By DONAL ANTHONY FOLEY
September is the month traditionally dedicated to Our Lady of Sorrows, and the feast day for this actually falls on September 15, the day after the Feast of the Exaltation of the Holy Cross. Clearly, it is very appropriate that these two feasts, representing the sorrows of Christ and our Lady, should be celebrated so close together, given that the Blessed Virgin was the one who stood so steadfastly at the foot of the cross on Calvary during the awful sufferings of her Son.
There are also some other notable Marian feast days in September, including the Feast of the Nativity of the Blessed Virgin on September 8, the Feast of the Holy Name of Mary on September 12, and in England at least, the Feast of Our Lady of Walsingham, also known as Our Lady of Ransom, on September 24.
These feast days are all part of a rich historical tradition. The celebration of the Nativity of Our Lady in the Eastern Church goes back to the seventh century, and it was likewise celebrated during the time of Pope Sergius I (687-701) in Rome, whence it found its way to other European countries. There is no scriptural record of the birth of Mary, but it is mentioned in the apocryphal Protoevangelium of James, which dates from the second century.
The Feast of the Holy Name of Mary expresses the idea that after the name of Jesus, her name represents the highest expression of holiness in the light of her extraordinary sanctity and her role as Mother of God. This feast day was celebrated in Spain originally, but was extended to the whole Church by Pope Innocent XI after the defeat of the Ottoman army at Vienna by the forces of the Polish King Sobieski on September 12, 1683. Sobieski attributed the victory to the intercession of the Blessed Virgin.
The Feast of Our Lady of Walsingham is a commemoration of the shrine at Walsingham in England. Here, in 1061, a wealthy widow, Richeldis de Faverches, after a vision during which the Blessed Virgin took her in spirit to Nazareth to see the scene of the Annunciation, built a replica of the Holy House. This led to the growth of a shrine which became one of the most important in Europe during the Middle Ages — but tragically, it was destroyed in 1538 at the behest of Henry VIII.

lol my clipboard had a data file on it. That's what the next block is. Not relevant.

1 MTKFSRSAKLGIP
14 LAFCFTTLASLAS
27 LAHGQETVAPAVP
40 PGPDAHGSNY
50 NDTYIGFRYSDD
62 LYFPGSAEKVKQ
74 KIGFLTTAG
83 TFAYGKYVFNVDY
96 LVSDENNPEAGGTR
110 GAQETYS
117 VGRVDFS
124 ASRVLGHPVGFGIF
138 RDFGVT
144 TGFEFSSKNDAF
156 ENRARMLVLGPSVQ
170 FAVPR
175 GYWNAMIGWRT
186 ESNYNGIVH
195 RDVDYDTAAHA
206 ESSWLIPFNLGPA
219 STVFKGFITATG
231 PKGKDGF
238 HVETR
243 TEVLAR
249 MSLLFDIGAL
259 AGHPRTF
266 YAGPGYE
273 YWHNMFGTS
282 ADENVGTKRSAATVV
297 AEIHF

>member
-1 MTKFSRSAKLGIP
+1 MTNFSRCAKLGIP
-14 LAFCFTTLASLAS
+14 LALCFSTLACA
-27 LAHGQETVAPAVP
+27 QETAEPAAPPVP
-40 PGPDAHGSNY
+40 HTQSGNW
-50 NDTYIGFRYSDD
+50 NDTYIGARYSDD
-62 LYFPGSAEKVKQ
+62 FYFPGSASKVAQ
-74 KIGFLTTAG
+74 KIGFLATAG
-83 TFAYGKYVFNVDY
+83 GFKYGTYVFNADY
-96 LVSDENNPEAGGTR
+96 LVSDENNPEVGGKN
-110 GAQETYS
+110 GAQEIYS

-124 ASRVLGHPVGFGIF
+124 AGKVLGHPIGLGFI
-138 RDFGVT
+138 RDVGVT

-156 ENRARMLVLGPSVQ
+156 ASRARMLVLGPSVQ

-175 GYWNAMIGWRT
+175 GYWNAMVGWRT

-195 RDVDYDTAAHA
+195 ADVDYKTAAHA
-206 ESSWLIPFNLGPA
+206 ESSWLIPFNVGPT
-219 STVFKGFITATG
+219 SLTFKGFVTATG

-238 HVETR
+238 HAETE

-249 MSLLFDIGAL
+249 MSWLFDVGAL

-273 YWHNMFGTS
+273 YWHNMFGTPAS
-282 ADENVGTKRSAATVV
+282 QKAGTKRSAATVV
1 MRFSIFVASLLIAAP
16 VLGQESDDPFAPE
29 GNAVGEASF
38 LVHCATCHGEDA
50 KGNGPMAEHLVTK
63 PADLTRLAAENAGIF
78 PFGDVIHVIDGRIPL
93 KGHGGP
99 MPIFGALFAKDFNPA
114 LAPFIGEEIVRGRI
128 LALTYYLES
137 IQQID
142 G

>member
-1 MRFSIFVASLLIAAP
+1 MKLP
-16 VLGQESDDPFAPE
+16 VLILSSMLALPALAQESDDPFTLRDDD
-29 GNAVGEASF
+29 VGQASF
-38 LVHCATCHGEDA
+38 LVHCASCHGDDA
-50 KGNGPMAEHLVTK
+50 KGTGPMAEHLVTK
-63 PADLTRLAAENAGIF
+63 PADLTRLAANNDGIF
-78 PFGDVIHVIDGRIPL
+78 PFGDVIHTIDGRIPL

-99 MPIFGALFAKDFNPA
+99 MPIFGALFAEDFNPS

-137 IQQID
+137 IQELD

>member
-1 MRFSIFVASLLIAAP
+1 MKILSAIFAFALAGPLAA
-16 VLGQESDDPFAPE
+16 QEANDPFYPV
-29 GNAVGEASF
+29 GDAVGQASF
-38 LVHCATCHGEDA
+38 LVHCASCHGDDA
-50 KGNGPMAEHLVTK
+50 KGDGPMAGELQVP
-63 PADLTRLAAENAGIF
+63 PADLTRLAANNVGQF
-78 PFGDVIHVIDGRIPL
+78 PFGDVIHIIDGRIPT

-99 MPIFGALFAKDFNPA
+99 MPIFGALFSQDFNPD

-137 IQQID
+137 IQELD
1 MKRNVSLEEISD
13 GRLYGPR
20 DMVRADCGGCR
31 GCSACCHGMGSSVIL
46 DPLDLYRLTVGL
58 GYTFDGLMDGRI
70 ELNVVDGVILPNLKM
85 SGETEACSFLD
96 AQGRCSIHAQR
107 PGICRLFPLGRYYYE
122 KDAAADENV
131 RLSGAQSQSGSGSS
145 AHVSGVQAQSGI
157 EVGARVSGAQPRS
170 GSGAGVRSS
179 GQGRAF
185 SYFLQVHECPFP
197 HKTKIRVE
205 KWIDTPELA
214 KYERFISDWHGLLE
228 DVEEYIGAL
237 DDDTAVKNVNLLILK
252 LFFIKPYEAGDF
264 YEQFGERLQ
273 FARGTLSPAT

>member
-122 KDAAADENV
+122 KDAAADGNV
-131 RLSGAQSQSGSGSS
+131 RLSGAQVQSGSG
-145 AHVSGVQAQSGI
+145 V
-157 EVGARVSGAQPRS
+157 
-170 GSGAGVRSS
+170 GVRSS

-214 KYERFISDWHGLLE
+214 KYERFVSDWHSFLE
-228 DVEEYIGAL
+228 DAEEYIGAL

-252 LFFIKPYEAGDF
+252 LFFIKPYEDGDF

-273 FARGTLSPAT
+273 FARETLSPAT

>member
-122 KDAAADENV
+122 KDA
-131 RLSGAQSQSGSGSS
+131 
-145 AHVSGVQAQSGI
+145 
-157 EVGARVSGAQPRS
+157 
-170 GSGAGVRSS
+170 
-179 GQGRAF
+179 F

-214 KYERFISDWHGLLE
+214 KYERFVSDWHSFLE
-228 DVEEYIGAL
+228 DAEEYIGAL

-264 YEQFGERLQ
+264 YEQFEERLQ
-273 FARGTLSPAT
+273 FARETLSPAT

The Feast of Our Lady of Sorrows was originally connected with the seven dolors or sorrows of the Blessed Virgin having begun within the Servite Order. In the seventeenth century, the Holy See allowed the Servites to observe this as a feast day, and Pope Pius VII proclaimed it as a universal feast in 1814, the year in which he returned to Rome having been released from imprisonment at the hands of Napoleon.
Traditionally, the seven sorrows included the following incidents from the life of our Lady: the prophecy of Simeon that a sword should pierce her soul; the flight into Egypt, when the Holy Family had to escape the wrath of Herod; the loss of the Child Jesus in the Temple of Jerusalem, an incident which was a cause of such anguish to both Mary and Joseph; our Lady meeting Jesus on the way of the cross; the bloody crucifixion of Jesus on Mount Calvary; the piercing of His side by the soldier after His death and the descent of His Body from the cross; and finally, His burial in the tomb of Joseph of Arimathea nearby.
These seven sorrows show how closely linked the lives of Jesus and Mary were, and that she was present at all those crucial moments of pain and distress, and so shared as fully as possible in His sufferings.